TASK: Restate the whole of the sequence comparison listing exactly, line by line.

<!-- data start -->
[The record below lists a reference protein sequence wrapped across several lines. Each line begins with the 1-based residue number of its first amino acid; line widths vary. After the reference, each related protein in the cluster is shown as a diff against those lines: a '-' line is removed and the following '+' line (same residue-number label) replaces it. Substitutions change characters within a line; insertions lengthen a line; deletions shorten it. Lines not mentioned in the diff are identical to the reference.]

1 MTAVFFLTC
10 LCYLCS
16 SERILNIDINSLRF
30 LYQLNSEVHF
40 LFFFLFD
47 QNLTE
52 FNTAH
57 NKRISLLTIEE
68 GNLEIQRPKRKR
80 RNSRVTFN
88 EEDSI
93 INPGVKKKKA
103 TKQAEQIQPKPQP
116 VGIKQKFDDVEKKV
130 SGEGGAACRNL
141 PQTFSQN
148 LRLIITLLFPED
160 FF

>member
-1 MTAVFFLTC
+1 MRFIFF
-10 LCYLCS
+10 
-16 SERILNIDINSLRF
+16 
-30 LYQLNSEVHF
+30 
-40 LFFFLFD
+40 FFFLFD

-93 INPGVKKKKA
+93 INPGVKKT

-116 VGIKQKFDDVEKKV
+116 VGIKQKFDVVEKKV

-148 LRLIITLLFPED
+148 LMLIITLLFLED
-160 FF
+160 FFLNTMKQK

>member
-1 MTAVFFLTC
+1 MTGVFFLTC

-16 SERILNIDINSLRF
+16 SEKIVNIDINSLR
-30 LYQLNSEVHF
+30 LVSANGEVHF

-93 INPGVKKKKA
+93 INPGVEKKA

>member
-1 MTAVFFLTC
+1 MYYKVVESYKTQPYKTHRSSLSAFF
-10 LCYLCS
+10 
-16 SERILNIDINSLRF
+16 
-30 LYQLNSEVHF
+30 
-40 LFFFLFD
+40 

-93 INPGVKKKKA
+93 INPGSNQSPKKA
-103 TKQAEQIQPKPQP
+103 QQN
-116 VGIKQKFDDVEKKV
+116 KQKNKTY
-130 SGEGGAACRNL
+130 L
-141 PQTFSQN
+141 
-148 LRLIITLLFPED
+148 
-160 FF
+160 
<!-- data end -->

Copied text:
[The record below lists a reference protein sequence wrapped across several lines. Each line begins with the 1-based residue number of its first amino acid; line widths vary. After the reference, each related protein in the cluster is shown as a diff against those lines: a '-' line is removed and the following '+' line (same residue-number label) replaces it. Substitutions change characters within a line; insertions lengthen a line; deletions shorten it. Lines not mentioned in the diff are identical to the reference.]

1 MTAVFFLTC
10 LCYLCS
16 SERILNIDINSLRF
30 LYQLNSEVHF
40 LFFFLFD
47 QNLTE
52 FNTAH
57 NKRISLLTIEE
68 GNLEIQRPKRKR
80 RNSRVTFN
88 EEDSI
93 INPGVKKKKA
103 TKQAEQIQPKPQP
116 VGIKQKFDDVEKKV
130 SGEGGAACRNL
141 PQTFSQN
148 LRLIITLLFPED
160 FF

>member
-1 MTAVFFLTC
+1 MRFIFF
-10 LCYLCS
+10 
-16 SERILNIDINSLRF
+16 
-30 LYQLNSEVHF
+30 
-40 LFFFLFD
+40 FFFLFD

-93 INPGVKKKKA
+93 INPGVKKT

-116 VGIKQKFDDVEKKV
+116 VGIKQKFDVVEKKV

-148 LRLIITLLFPED
+148 LMLIITLLFLED
-160 FF
+160 FFLNTMKQK

>member
-1 MTAVFFLTC
+1 MTGVFFLTC

-16 SERILNIDINSLRF
+16 SEKIVNIDINSLR
-30 LYQLNSEVHF
+30 LVSANGEVHF

-93 INPGVKKKKA
+93 INPGVEKKA

>member
-1 MTAVFFLTC
+1 MYYKVVESYKTQPYKTHRSSLSAFF
-10 LCYLCS
+10 
-16 SERILNIDINSLRF
+16 
-30 LYQLNSEVHF
+30 
-40 LFFFLFD
+40 

-93 INPGVKKKKA
+93 INPGSNQSPKKA
-103 TKQAEQIQPKPQP
+103 QQN
-116 VGIKQKFDDVEKKV
+116 KQKNKTY
-130 SGEGGAACRNL
+130 L
-141 PQTFSQN
+141 
-148 LRLIITLLFPED
+148 
-160 FF
+160 